It also means that the pressure that trans people face to conform to beauty standards is also more intense. Many trans women may feel that they must wear makeup and wear certain clothes to be accepted as women. In reality, trans women should be accepted as women simply because it is what they are.
Transmisogyny and sex
In addition, trans people also face a similar pressure to be ‘trans enough’. This can manifest as the expectation for all trans people to transition in a certain way. For example, many feel pressure from those around them to have gender confirmation surgeries (GCS). This is linked to misogyny as it comes from society’s belief that there is a certain way to be each gender – in this case, having a certain body.
Trans women undoubtedly experience transmisogyny, but trans men also experience this intersection of discrimination. Think of the many times you’ve heard people make jokes about someone having a ‘small penis’ or ‘no balls’. The idea that certain genitalia is associated with strength is an issue in its own – particularly when the insult is aimed at women. But have you ever considered that laughing at the idea of men not having these body parts belittles trans men?
The key issue at play here is the idea that gender and sex are rigid, binary concepts. In actual fact, there are countless way to be, express and identify when it comes to sex and gender.
Transmisogyny in feminism
This binary idea of gender and sex can be found within feminism in the phonomenon known as vagina-centric feminism. This is when feminists equate their female identity with their ‘female’ genitals in an expression of power. Think phrases like ‘pussy power’.
Vagina-centric feminism can be seen as a sort of reclamation, like the LGBT+ community has done with ‘queer’. Men have objectified women and viewed them as nothing more than their genitals for thousands of years. With phrases that equate female power to vaginas, cisgender women are reclaiming this objectification.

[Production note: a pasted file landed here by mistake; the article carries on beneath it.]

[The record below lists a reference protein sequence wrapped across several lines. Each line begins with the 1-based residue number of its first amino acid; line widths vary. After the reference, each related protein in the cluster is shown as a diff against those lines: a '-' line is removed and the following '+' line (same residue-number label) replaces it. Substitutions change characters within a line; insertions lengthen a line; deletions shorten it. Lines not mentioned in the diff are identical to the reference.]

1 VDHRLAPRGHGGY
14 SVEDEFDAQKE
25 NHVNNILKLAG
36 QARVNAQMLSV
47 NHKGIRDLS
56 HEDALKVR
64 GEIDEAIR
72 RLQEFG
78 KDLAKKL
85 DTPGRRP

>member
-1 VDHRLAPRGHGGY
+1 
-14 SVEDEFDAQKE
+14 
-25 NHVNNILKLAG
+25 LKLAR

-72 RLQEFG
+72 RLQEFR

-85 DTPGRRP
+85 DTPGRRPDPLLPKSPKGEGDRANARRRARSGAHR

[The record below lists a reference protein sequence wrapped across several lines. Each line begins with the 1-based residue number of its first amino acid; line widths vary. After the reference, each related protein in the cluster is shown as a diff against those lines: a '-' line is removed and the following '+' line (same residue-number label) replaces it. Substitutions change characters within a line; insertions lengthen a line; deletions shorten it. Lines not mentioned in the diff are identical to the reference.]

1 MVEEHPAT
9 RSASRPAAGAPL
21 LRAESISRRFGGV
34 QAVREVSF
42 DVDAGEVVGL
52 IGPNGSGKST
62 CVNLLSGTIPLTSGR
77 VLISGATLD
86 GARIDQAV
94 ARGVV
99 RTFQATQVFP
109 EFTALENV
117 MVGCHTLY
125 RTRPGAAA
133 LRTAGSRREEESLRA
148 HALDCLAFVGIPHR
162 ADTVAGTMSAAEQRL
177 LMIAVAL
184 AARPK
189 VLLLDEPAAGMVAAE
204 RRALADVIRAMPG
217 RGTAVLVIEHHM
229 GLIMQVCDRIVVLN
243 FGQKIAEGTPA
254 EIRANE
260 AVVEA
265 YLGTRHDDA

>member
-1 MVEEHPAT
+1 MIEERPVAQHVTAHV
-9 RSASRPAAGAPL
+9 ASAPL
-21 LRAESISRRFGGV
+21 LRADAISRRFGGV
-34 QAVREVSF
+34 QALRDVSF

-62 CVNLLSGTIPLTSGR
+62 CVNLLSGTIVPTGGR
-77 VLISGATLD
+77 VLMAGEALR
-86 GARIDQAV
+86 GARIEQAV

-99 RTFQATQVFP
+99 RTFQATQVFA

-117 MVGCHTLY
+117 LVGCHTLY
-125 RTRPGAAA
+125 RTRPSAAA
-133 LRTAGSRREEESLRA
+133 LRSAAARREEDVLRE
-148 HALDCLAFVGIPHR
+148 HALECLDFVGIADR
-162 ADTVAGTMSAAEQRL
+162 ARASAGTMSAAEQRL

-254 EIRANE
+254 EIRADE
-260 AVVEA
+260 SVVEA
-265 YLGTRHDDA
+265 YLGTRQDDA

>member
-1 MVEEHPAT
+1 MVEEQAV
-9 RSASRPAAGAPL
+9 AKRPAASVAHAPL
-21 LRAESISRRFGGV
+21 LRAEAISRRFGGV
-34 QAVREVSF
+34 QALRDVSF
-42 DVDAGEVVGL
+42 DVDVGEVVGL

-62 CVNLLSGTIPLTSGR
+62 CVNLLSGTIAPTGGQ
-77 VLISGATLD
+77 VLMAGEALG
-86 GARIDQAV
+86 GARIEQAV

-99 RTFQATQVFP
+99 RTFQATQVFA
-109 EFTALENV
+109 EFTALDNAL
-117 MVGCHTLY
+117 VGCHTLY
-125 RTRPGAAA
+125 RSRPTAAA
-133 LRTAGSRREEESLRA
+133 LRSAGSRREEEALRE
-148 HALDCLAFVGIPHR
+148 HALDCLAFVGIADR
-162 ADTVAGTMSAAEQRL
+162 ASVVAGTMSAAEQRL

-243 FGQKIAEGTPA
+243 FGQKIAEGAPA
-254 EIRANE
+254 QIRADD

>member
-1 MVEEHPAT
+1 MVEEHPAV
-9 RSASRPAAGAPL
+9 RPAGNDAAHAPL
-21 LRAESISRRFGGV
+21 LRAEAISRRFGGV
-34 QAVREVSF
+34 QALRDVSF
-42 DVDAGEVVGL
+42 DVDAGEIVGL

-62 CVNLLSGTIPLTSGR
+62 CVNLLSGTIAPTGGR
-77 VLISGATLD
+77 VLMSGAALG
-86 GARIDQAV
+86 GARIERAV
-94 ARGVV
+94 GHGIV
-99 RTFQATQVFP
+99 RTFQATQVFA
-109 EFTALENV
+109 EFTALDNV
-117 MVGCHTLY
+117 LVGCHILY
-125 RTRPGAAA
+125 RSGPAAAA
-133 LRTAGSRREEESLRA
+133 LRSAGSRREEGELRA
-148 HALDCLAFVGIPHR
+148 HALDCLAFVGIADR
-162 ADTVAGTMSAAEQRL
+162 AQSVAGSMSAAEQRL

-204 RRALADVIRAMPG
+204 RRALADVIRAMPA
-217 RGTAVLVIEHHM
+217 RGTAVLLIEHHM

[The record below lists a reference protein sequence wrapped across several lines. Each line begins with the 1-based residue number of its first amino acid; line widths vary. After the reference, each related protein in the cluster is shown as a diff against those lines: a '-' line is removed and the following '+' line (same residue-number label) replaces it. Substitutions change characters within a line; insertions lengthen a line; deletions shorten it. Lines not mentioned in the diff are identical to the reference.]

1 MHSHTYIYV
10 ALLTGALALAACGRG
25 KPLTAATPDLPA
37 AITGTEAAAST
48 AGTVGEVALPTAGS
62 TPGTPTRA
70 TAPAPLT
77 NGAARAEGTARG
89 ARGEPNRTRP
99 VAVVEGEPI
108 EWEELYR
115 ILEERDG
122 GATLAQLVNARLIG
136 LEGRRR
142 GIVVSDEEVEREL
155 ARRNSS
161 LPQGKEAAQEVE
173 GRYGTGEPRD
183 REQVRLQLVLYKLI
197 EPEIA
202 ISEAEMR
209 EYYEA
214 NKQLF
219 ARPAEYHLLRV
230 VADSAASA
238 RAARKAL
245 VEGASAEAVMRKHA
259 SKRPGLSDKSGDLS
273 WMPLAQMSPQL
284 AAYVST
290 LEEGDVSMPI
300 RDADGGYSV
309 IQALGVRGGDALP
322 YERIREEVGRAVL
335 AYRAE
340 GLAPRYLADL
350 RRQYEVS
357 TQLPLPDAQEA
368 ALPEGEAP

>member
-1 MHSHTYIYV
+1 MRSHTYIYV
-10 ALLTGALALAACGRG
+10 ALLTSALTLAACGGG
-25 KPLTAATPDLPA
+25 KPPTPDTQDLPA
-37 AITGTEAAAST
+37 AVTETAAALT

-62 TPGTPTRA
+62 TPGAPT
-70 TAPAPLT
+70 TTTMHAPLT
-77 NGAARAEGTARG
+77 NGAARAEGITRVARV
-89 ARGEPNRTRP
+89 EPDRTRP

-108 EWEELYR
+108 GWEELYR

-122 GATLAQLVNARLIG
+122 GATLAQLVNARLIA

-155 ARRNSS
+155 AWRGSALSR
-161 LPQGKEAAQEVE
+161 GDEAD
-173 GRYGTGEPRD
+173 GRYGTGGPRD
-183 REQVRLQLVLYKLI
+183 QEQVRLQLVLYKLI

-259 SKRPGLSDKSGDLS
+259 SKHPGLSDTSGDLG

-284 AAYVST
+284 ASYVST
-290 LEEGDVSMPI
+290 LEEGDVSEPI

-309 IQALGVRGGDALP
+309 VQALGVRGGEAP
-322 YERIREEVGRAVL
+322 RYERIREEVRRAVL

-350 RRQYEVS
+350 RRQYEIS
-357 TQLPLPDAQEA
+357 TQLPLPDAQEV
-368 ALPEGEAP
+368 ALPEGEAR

However, they do so by reinforcing a binary view of sex that is exclusionary of trans women, who should be just as much part of the statement as any other woman. It also adds to the narrative that trans women must undergo GCS – because even feminists won’t see them as women if they do not. These ‘feminist’ statements also kill two birds with one transphobic stone by denying trans men of their gender identities because they may have the same or similar genitals to cisgender women.
Feminism should be about all women, whether they are trans, black, disabled or anything else. If your knowledge is lacking in a certain area, such as transphobia, educating yourself could help you become more inclusive and also gain a deeper understanding of feminism.
To round up, we’ve established what intersectionality is and how it can allow for a deeper understanding not only of society but also of supporting women. Understanding all of the different areas of discrimination and privilege in society – as well as their intersections with sexism – will help you better understand gender issues.
We’ve also explored the intersection between misogyny and transphobia, transmisogyny. However, there are many other intersections between sexism and other types of discrimination. For example, the ‘pink tax’, in which products marketed towards women are more expensive, affects women from lower socioeconomic backgrounds more severely. Another important intersection is between misogyny and racism, which is often erased by white feminism.
Embracing intersectionality will allow you to become more inclusive and to better understand your privilege. It may seem intimidating, but educating yourself on topics like race, disability and trans issues is a great start. For more guidance on becoming a intersectional feminist, keep an eye out for another blog on this topic soon! You can also check out our Diversity + Inclusion workshops and other services!